Sous Vide Corned Beef and Great Colcannon

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For St. Patrick’s Day we had corned beef and cabbage. Not the stinky slow cooker pot of meat and mushy vegetables, but some awesome home-cured perfectly cooked beef with “The Best” Colcannon. making corned beef from scratch is time consuming but pretty easy to do. I used the recipe and process from ChefSteps.com and it all starts with the brisket. I trimmed it a bit and left about a 1/4 inch fat on the beef. The process is very similar to pastrami, really identical except for the smoke part.

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I made a brine with water, sugar, salt and a boat load of spices (coriander, mace, bay, star anise…) The cure also has pink salt or cure #1 which is Sodium Nitrite. This is essential for the proper color and flavor of cured products like corned beef. The brisket sat in the brine for about a week. Really 9 days would have been better since it had a very small dime size center piece that the cure did not get to in time, but I wanted to cook it for St. Patrick’s weekend so it got rubbed with more spices and into a vacuum bag it went.

Red Potatoes

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I cooked it at 63 C for 48 hours. The brisket, roughly half of a full one actually, was too big. So, I had it bagged in two bags and cooked them both. That was a good idea because now I have a nice ready to eat corned beef chunk in the freezer. I had two options for serving the beef, a classic Reuben sandwich with Russian dressing, sauerkraut and Swiss cheese on homemade rye bread. The other option was with a nice helping of Colcannon.

Colcannon is a traditional humble Irish dish of mashed potatoes and cabbage. I like most versions, even those that have the whole thing mixed together into a lovely mess. This time I tried Letie’s Culinaria Best Colcannon recipe, adapted from the book, Victuals by Ronni Lundy. Judging by this recipe I might have to get me a copy of Lundy’s book.

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The red potatoes are cooked separately and mashed skin on with butter and cream. Where the recipe shines is with the cabbage and the addition of kale. They are cooked with plenty of onions, butter, spices, beer and broth until perfectly cooked. To serve, I mounded the potatoes in a bowl and topped it with the cabbage mixture. Thick slices of moist corned beef went on top and a pint of Guinness stout on the side. A perfect and comforting dinner.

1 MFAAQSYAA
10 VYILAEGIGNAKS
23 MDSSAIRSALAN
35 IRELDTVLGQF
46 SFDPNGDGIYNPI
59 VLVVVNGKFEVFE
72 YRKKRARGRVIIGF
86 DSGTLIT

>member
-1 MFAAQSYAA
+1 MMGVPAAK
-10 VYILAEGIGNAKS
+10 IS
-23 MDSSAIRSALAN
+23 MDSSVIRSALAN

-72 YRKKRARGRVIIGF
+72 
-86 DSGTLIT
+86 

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Lowcountry Hoppin’ John and Cotechino

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Cotechino with lentils is the classic, but in the American south eating black-eyed peas on New Year’s Day is the tradition. So, here the Hoppin’ John stands in for the lentils and a mighty fine stand-in it is too.

Making Hoppin’ John is not difficult but it does pay to have a solid recipe to follow and a good set of ingredients, namely the peas and rice. Ever since seeing chef Sean Brock on the excellent PBS show “The Mind of A Chef” and then reading through his book, Heritage, I have been ordering various grains and legumes from Anson Mills. The Sea Island Red Peas from them are as delicious as they are beautiful and they are great in Brock’s recipe for Lowcountry  Hoppin’ John.

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I soaked the peas overnight in water before cooking them in homemade ham stock along with chopped carrots, onions, celery, a jalapeno, thyme and bay leaves. They simmer until tender and really hold on to their shape. A cup or so is removed and blended with butter to make a red pea gravy. This gravy stays separate and gets seasoned with red wine vinegar, salt and pepper. At service time the Hoppin’ John is dolled out into bowls with rice and the gravy gets added to each bowl as needed. It’s a very comforting and delicious bowl of food and just feels very nutritious. Yeah, I know, “feels nutritious” is a pretty silly term…but well, not sure how else to describe it. It just does….and I can describe it any damn way I want on my little blog anyways.

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Now, onto the rice. It’s Carolina Gold rice also from Anson Mills. It has a lovely nutty flavor and good texture. I followed Brock’s instructions to cook it as well. First I boiled it in plenty of water like pasta until barely cooked. I drained it, spread it in a small baking sheet and put it in the oven at 300 F. I dried it for about 10 minutes, dotted it with butter and gave it a stir. After another 5 minutes or so the excess moisture was gone and the rice was perfectly cooked. The grains were cooked through with a slight toothsome texture and separate.

cotechino

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I made the sausages the day before. I rarely make them the exact same way every year. This time I based them on a recipe from the Napa butcher shop called The Fatted Calf and their book, In the Charcuterie. I’ve been cooking them sous vide for a while as well. I did a side by side this year though just to see if anything is gained by cooking the sausage in a pot of water in the oven at a low temp. Well, sous vide wins. The one that went in the oven lost a whole lot more volume and was not as evenly cooked as the sous vide ones. It was not bad by any means but I will be sticking with using my precision cooker for upcoming Cotechino cooks. 

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Terrine de Tête de Cochon

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A pig’s head, or half of one as I have here, is not a pretty thing. No matter what the great Fergus Henderson says a whole roasted half of a pig head is not a romantic meal for two. Most find it unappetizing and gnarly. I get it. It is however delicious. To get to that deliciousness and remove the ugliness we make a lovely terrine with it and if I was serving this at a restaurant, I’d give it a cool French-y name like the title of this post, Terrine de Tete de Cochon as opposed to jellied pig head (or worse, Headcheese!). Everyone ate this at my house from Diana to the kids and enjoyed it.